Last week I was very sick courtesy some cute lil germies in my tum courtesy my cute lil nieces and nephews who had the same lil germies in their tums the week before.
It sucked. Especially since I had spent the week before that with a head cold. Sick and tired of being sick and tired, or something like that.
As I lay nausea-stricken on a bed of applesauce-soaked crackers and a mountainous pile of unread emails, I considered how sick I’ve gotten this past year. It feels like it’s been more frequent than ever before? Is that right? Is my immune system caving? Or am I just paying more attention to my body than ever before? Both?
That, of course, rendered me helpless to do nothing but steer down a rabbit hole toward the dimly lit Hall of Fame Of All My Other Major Sicknesses. My 32nd birthday is this week and, with that time marker in sight, I remembered the stomach flu I had had a week before my 29th birthday.
Aw, poor poopy birthday girl!
Between bathroom bouts I made promises to my body to take better care of it as soon as it felt better. I acknowledged my sins against it and recognized that though I don’t put it through the ringer anymore with alcohol, I still fall into some traps that are the opposite of that totally-having-a-moment”idea of self-care, which is ultimately all about slowing down to take better care of your mind and, thus, body.
For example, I don’t eat well and sometimes I don’t eat at all. I’ll get so focused on a task I forget to eat. Or I’ll be weird about what to eat — because I’m trying to be either a) healthier, ironically enough, or b) a guilt-ridden veg and not a health-positive one. And when that happens, I don’t get enough calories that a body I’m making go-go-go all the time needs. I follow the same extreme patterns with sleep. It’s a deadly combination. Or, well, one that leaves me, I think, more vulnerable to catching any cool ass looking germs that fly my way.
At one point in my sickness boredom last week (you can only spend so much time on Pinterest), I started combing through body positivity apps, of which there seem to be about two, to download on to my phone.
I’ve never gotten too into the body positivity movements. Not because I don’t care. It’s just that one only has so many hours in a day.
But if there’s anything I’ve learned in sober recovery, it’s that help can come from the strangest sources and you have to just go with it. I used to listen to motivational speeches for weight lifters to get myself in a good headspace to go to a brunch sober. Ha!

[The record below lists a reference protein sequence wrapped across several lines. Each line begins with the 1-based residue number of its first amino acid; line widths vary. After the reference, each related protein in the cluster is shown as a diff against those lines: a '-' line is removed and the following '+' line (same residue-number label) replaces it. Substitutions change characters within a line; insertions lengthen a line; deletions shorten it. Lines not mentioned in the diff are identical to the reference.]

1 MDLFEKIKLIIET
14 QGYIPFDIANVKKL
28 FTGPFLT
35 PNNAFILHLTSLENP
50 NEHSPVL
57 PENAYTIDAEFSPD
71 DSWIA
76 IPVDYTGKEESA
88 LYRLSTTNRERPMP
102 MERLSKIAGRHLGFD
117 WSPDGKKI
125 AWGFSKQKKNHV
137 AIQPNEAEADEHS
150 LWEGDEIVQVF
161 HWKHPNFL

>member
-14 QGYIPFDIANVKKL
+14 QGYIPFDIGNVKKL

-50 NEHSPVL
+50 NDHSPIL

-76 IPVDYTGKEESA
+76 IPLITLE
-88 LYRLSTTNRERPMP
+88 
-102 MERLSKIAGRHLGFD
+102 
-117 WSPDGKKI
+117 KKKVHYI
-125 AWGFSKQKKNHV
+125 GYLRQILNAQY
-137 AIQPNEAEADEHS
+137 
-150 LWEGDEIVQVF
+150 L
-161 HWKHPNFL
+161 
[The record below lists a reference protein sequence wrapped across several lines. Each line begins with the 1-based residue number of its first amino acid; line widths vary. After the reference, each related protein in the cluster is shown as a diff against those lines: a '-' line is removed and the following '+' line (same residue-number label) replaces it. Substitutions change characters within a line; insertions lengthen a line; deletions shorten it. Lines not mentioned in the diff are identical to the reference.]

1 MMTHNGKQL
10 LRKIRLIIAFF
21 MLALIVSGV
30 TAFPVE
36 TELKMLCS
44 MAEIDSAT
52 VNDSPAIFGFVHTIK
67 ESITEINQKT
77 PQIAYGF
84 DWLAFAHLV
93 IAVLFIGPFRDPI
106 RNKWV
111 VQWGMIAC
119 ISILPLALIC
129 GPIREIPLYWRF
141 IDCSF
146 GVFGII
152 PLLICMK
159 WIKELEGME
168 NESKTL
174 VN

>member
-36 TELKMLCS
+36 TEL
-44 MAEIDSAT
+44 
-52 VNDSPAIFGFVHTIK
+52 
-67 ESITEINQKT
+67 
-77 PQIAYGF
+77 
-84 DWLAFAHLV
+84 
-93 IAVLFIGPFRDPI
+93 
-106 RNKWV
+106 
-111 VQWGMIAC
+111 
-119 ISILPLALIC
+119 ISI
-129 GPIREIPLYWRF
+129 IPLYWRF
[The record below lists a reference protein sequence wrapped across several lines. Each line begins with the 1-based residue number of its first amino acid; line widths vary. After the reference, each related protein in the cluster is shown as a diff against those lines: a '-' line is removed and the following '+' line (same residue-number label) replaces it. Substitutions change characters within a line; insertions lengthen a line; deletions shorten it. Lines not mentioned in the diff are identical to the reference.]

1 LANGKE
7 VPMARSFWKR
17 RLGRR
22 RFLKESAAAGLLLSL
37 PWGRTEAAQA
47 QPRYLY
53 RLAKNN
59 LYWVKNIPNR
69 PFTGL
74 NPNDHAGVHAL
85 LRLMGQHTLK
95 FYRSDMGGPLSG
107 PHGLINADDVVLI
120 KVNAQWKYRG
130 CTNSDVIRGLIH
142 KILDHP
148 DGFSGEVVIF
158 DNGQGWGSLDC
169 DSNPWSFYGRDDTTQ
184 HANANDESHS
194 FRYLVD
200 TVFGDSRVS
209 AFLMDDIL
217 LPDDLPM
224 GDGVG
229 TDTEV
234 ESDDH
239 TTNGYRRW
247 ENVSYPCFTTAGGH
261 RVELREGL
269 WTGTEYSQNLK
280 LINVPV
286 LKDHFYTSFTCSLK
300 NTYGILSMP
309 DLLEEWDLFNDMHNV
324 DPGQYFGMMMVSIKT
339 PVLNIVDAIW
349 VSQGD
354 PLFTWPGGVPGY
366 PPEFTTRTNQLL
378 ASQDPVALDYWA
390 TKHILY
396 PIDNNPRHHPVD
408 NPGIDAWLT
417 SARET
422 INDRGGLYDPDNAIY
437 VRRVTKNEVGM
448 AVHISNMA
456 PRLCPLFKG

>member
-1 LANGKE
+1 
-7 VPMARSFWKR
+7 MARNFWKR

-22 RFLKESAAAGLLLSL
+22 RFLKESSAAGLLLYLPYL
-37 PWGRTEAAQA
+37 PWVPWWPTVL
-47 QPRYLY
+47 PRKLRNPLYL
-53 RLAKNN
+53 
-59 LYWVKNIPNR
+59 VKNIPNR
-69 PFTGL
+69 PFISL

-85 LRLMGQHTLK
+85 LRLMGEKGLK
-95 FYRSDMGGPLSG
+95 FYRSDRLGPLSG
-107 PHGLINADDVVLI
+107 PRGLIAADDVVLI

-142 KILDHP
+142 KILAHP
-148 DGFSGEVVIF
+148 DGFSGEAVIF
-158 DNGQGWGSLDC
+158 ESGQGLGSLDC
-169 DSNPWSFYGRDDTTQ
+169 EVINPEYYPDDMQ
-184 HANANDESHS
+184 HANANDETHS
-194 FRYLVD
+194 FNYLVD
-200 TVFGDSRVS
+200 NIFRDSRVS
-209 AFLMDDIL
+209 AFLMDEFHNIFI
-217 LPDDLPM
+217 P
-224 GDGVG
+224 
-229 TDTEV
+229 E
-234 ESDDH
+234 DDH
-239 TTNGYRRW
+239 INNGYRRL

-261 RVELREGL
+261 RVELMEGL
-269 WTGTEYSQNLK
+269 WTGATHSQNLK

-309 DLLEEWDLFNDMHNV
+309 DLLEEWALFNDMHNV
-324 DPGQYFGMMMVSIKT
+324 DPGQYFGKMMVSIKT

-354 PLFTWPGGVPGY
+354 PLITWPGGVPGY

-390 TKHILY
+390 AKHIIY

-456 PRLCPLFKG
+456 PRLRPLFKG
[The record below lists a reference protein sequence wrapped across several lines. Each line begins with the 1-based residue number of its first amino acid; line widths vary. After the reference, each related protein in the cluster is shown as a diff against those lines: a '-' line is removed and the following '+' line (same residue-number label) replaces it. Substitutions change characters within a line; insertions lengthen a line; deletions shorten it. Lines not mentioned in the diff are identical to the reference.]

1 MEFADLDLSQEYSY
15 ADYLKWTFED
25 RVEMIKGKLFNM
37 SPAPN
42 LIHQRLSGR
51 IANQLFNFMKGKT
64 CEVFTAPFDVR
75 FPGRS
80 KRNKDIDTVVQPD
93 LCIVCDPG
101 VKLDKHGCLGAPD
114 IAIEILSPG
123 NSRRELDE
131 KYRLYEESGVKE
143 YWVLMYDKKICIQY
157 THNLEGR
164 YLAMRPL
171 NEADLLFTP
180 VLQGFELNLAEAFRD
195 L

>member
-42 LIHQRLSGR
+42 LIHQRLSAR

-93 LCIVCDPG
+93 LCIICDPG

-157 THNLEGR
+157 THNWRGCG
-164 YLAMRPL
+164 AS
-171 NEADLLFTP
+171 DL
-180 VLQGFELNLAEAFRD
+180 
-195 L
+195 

All these things are tools and, like a castaway trying to make it on a lonely island, you gotta use that shit in whatever way you need to survive. Start thinking of your phone as your Wilson Volleyball, ya dig?
I downloaded the free Rise Up app, which is for self-monitoring eating disorder recovery. I know I don’t have an eating disorder, but Rise Up is more about offering friendly reminders to check in with yourself and how you’re thinking about food. I just want to make sure I eat breakfast more often instead of waiting until 2 pm to finally eat something–and Rise Up’s meal tracking helps me do that. The app’s “911” and stress management tools have actually been super helpful as I get nicotine cravings.
I love how technology has made independent recovery like this possible. You can cobble together tools from all over the place, for whatever it is you’re struggling with, from big problems to tiny-tummy-flu-induced self-awareness about something you’d finally like to address.
And the more you do that hodgepodging of skill sets, the more likely you are to find positive coping techniques in the strangest places.
Like… the wrestling ring…
I love watching Chicago’s Freelance Wrestling matches. It’s like watching sweaty, sophisticated choreography but with a lot of grunting and cool intro music. We went to Saturday’s event in Logan Square Auditorium and it didn’t disappoint.
I’m not naïve enough to think that any industry based in physicality, especially pro wrestling, isn’t without pressures to conform to a certain body standard. But there’s certainly some atypical beauty about something that’s part theater, part sport — it just wouldn’t be as fun if everyone looked the same.
The Freelance lineup last weekend included bodies of all shapes, sizes, abilities and genders. Watching Gregory Allen, AKA Iron Curtain, AKA an awesome wrestler who also has cerebral palsy, dominate in the ring was magic. Cleveland, Ohio, represent!
But the best part is that they’re all running around in their skivvies. And if not their skivvies, super tight pants, brah. It’s excellent eye candy, sure, but I appreciate that so many bodies are on full display, in all their glory, without that being the main issue.
We didn’t have to take a moment to pause about how brave some of them were being for bearing all nearly 300 pounds of themselves. We paused for how brave they were for willingly flippity-belly-flopping onto a hard surface.
The main issue is some made up, stupidly delicious story line. (And, for fair-weathered fans like me, if Stevie Fierce is wearing a shirt or not.)
And that’s it.
In wrestling, the body love doesn’t necessarily rely on what that body looks like. It matters what it can do.
And how strong it can handle the blows thrown at it.
Now there’s a lesson, punks.